In 1962, ODFW sold its 221 acres to Multnomah County for a park. The next year, Oxbow Park opened its gates. From its earliest days, the park grew in acreage. In 1965, the county closed a gravel quarry it had operated on Buck Creek, a Sandy River tributary, and added those lands to the park. More lands were purchased and added in the 1960s and early 1970s, including the Hossner property. The park’s Alder Ridge, a high bluff between the river’s bends, was logged in the early 1950s. It was sold to ODFW and later became part of the park.
In the mid 1960s, Neighborhood Youth Task Force Conservation Corps members, assisted by the BLM, built shelters and trails at Oxbow. Through the 1960s, park roads, trails, and picnic shelters were built, along with a campground.
Even then, however, it was becoming clear that Oxbow was not an ordinary recreation park, but one with rare natural assets in its gorge location on a wild river. Management priorities began to shift from developing park attractions like play areas and picnic shelters toward resource protection and conservation education.
The public was ready to learn about nature in such a beautiful setting. In 1979, 320,000 people visited the park. Buses full of field-tripping school children were common.
While not in robust numbers, salmon continued to swim up the Sandy each year on their annual migration. Conditions were starting to improve for them. In 1971, Oregon passed its first laws to lessen logging’s impacts on rivers and streams. Portland General Electric, which had built dams along the Sandy and the Little Sandy in 1912 and 1913, began to release more water below its Marmot Dam to help salmon survive summertime warming of the river. In 1973, the lower river was given its first broad protections when it was designated an Oregon Scenic River.
Despite these conservation measures, runs continued to decline. By the 1980s the Sandy River run of Fall Chinook had dwindled to zero.
The tide began to turn, slowly, when in 1987 the largest run of wild Fall Chinook returned to the Sandy since counting began. Over 2,200 fish were counted at Oxbow. National Wild and Scenic River status was given to 15 miles of the river in 1988, offering more protection.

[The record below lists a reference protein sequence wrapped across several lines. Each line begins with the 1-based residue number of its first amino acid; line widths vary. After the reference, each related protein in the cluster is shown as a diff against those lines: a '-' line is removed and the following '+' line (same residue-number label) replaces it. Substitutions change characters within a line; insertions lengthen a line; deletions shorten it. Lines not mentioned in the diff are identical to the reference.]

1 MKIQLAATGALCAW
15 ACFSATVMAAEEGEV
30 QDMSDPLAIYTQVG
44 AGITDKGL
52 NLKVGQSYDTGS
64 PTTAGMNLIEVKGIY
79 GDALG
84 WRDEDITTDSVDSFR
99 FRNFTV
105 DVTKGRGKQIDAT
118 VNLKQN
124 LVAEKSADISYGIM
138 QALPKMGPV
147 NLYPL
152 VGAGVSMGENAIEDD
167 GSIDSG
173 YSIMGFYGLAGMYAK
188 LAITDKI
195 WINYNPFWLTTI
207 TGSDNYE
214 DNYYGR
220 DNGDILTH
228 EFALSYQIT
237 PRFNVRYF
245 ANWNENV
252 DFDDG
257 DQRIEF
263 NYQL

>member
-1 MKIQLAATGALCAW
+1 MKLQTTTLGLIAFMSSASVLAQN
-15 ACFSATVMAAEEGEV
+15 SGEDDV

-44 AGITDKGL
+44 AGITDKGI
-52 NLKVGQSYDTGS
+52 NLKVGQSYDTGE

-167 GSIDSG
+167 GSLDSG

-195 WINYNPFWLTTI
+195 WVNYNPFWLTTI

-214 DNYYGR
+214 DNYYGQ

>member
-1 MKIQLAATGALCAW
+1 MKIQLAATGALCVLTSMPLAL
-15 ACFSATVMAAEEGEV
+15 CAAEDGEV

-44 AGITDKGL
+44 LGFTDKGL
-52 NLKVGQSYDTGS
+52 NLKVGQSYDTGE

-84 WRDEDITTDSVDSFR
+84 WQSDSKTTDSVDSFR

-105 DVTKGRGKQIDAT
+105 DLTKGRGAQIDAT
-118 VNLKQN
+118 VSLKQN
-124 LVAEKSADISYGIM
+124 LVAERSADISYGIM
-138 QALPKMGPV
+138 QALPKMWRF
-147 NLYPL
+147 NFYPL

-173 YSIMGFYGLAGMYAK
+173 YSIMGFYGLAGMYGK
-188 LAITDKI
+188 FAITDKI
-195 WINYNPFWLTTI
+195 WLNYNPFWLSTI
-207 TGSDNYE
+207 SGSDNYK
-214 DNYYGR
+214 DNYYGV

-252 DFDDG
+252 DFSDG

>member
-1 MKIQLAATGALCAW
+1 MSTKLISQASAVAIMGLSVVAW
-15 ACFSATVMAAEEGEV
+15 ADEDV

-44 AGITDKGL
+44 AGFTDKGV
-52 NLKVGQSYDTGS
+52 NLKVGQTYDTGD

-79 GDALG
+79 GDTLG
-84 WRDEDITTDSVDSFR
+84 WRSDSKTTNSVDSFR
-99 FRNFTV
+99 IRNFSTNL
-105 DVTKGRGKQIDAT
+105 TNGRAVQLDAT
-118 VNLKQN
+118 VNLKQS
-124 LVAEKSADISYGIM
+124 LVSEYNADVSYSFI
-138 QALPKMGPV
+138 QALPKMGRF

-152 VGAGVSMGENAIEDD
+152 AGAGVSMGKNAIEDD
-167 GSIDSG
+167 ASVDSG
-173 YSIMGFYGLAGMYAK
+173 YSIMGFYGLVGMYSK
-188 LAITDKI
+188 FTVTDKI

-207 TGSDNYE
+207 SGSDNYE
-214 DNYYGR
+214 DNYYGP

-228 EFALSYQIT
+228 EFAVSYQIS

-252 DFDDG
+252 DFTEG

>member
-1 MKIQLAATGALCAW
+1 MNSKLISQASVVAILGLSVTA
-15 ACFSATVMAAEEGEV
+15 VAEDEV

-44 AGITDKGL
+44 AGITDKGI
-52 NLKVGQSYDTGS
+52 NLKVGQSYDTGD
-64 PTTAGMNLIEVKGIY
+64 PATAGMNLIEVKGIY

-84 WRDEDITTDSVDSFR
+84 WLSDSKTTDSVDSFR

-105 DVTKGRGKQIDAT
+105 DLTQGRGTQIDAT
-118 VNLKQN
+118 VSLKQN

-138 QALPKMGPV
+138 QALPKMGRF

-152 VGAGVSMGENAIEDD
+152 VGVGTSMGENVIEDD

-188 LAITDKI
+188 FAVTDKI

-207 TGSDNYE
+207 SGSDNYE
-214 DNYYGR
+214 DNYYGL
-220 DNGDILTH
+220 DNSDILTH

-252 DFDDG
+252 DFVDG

Salmon restoration efforts accelerated. In the Sandy River watershed, from 1995 to 2007, communities, nonprofits, businesses and governments, including Metro, acquired and protected 7,000 acres. Nature did her part too: in 1996, epic floods wiped out salmon spawning grounds at Oxbow and elsewhere on the river, but built new ones as well. During that year’s floods, the river deposited enough sand to create a new 3-acre beach within the park.
In 1994, Multnomah County transferred management of Oxbow Park to Metro. It was renamed Oxbow Regional Park to better reflect its role in an emerging system of regional parks and natural areas.
In that first year, Metro naturalists began teaming up with the salmon. The goal: to introduce new generations of Oregonians to the rewards of good land and river stewardship. Since then, Salmon Appreciation Day has evolved into October’s popular Salmon Homecoming, celebrated over two weekends.
As a premier, pristine environment close to the 2.2 million people of the Portland metropolitan area, Oxbow continues to be an outdoor learning hub. Since the 1990s Metro naturalists have used Oxbow as a living laboratory to teach classes on a range of natural history topics including animal tracking, wildflower identification, geology, survival techniques and mushroom identification. Students range from preschoolers to retirees. Oxbow also serves as home for Metro's Nature University, a 12-week training course that starts people along the path of becoming naturalists and teachers.
After PGE’s demolition of Marmot Dam in 2007, the Sandy River became the only undammed river in the West close to a major metropolitan area. As one of the river’s stewards, Metro’s goals for the Sandy River Gorge are to protect fish and wildlife habitat and water quality. To reach these goals, Metro leverages funds from bond measures in 1995 and 2006 with funds from partners to acquire and restore properties along the Sandy and its tributaries.
In addition to Oxbow’s 1,000 acres, Metro has helped acquire approximately 1,100 acres with partners that include the City of Portland Water Bureau, the Nature Conservancy, Western Rivers Conservancy, the Bureau of Land Management and Portland General Electric.
In 2013, Metro teamed with the Sandy River Basin Watershed Council on the Happy Creek Reconnection project. Happy Creek, a tributary of the Sandy, was diverted when a road was built in the 1940s in what is now the park. The project restored the creek’s natural connections with the Sandy, and restored .3 mile of a Sandy River side channel — areas of quiet water where juvenile salmon can rest on their migration to the sea.
With removal of dams and projects like Happy Creek that restore habitat once destroyed by logging and road-building, the Sandy River at Oxbow and beyond again becoming the sanctuary for wild fish that it has been for millions of years.